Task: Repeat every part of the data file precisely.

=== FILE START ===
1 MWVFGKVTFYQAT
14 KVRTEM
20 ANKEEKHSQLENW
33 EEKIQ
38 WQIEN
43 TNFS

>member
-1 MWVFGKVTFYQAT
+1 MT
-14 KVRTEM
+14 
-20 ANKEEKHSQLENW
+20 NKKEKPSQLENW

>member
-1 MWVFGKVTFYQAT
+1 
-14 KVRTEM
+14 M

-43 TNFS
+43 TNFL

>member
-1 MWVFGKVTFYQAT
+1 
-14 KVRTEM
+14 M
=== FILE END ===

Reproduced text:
1 MWVFGKVTFYQAT
14 KVRTEM
20 ANKEEKHSQLENW
33 EEKIQ
38 WQIEN
43 TNFS

>member
-1 MWVFGKVTFYQAT
+1 MT
-14 KVRTEM
+14 
-20 ANKEEKHSQLENW
+20 NKKEKPSQLENW

>member
-1 MWVFGKVTFYQAT
+1 
-14 KVRTEM
+14 M

-43 TNFS
+43 TNFL

>member
-1 MWVFGKVTFYQAT
+1 
-14 KVRTEM
+14 M